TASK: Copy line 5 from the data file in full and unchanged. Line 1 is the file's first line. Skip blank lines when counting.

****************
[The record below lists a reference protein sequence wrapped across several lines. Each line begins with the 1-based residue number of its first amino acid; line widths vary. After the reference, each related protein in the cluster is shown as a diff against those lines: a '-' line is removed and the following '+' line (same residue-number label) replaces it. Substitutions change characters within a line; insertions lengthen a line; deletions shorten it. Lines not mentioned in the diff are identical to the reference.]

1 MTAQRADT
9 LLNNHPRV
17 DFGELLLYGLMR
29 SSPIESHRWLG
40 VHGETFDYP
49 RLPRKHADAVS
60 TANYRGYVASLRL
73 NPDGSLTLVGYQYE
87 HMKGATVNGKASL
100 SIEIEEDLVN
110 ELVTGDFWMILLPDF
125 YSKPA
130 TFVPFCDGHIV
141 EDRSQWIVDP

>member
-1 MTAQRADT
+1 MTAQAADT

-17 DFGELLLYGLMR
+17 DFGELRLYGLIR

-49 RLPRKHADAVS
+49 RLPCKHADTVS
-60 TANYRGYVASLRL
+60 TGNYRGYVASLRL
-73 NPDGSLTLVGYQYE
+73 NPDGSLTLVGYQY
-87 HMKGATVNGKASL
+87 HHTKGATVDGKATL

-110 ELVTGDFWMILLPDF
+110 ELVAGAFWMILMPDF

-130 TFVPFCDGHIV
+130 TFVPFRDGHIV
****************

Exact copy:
29 SSPIESHRWLG